On December 21, 1951 at 7:40PM, an explosion occurred at the Orient #2 coal mine in West Frankfort, IL. The explosion occurred at a depth of approximately 500 feet and about 2 1/2 miles from the shaft head—almost directly under our farm.
Dad worked at Orient #2. He operated a loader during the 1st (day) shift and had gotten home earlier in the afternoon. I was four years old but I still remember some of the events that night. Mom and Dad talked about the explosion for years. Dad lost a number of friends that night. Mom lost friends, husbands of friends and some cousins.
We were at supper. Mom had prepared something and had served it in a large crockery tureen—some kind of stew most likely. We were eating when the entire house jumped. The tureen flew off the table. Part of the chimney atop the house collapsed. Later, we discovered that the ground, just a few feet east of the house, had dropped several inches.
Dad went to our phone, just recently installed, and found our neighbors, Sy Malone, John Davis and Ken Shoemaker already on the line calling the UMWA local office. The union office confirmed the explosion and called all four in for mine rescue teams. Dad and John Davis had training and equipment on hand for mine recovery. Early versions of air-breathers. Ken Shoemaker was to go to the mine to help organize the rescue. Sy Malone was told to come to the union hall for further instructions.
When he got off the phone, Dad gathered his gear, waited for John to join him and both left for the mine. The wives, Ken Shoemaker, and I gathered blankets, coats, other clothing, food, several thermos of tea and coffee and we headed for the mine. I don’t remember too much of the night other than the near constant mine whistle, grown men and women crying, and a constant movement of people around a bonfire built to keep off the cold. I slept through most of it.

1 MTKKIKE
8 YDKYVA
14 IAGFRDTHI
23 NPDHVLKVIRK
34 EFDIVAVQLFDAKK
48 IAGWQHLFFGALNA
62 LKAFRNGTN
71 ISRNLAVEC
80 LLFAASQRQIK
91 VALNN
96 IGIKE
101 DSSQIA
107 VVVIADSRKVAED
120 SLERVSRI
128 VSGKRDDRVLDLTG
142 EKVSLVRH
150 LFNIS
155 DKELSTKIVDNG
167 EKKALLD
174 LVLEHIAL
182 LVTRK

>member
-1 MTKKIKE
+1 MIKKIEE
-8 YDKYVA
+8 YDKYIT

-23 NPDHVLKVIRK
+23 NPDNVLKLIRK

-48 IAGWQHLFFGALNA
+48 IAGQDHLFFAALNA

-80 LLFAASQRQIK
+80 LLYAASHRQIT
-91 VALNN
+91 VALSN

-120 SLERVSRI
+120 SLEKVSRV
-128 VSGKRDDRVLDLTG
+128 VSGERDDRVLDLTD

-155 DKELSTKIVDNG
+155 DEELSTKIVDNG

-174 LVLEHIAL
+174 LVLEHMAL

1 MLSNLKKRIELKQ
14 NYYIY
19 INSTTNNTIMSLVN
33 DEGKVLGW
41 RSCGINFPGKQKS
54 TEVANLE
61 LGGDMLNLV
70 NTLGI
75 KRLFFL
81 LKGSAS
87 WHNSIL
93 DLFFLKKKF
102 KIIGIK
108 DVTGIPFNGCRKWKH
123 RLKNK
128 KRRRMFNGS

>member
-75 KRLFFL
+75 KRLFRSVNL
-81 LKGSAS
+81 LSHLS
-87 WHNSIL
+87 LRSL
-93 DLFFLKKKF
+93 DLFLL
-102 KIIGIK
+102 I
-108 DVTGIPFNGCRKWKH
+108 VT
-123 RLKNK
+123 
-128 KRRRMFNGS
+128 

Dad and John Davis didn’t come home for several days. John had his arm in a cast. His arm had been broken when a rock fell from the tunnel roof. Dad spent a few hours in the hospital when he was overcome by smoke, rock dust and carbon monoxide. A couple of decades later, the rock dust attributed to his death, a form of silicosis called Black Lung.
The explosion was the largest to occur at that time. Of the 272 miners working below that shift, 119 were killed. The reverberations lead toFederal Coal Mine Safety Act of 1952. Union and Federal engineers later said the explosion was caused by the ignition of methane gas in the mine. The gas, in turn, triggered a coal dust explosion that reached almost every corner of the 12 1/2 miles of tunnels.
“119 Perish in West Frankfort Gas Explosion, Lewis at Scene Demands Congress Act”
Bulletin: After a two day underground investigation in the Orient No. 2 mine federal authorities said in a preliminary report released by Interior Secretary Chapman December 28 that they believed the explosion was caused by the ignition of methane gas by an electrical source. Investigators said it was “obvious” that large accumulations of coal dust were present in the affected area and that sufficient rock dust had not been applied. The original ignition of gas in turn raised and ignited clouds of coal dust, propagating sections of the mine. They further disclosed the fact that a large amount of electrical equipment capable of igniting gas was in operation in air returning from the vicinity of “abandoned worked-out areas known to contain explosive gas.”
Orient #2 closed several years later. Dad never worked below again. He transferred to a new job “on top” loading railroad coal cars. Ken Shoemaker quit the mines and never returned. John Davis and Sy Malone returned to their former jobs and continued working them until the mine closed. The picture at the top of this post is the Memorial for those who died. It is located on West Main Street in Benton, IL. My hometown.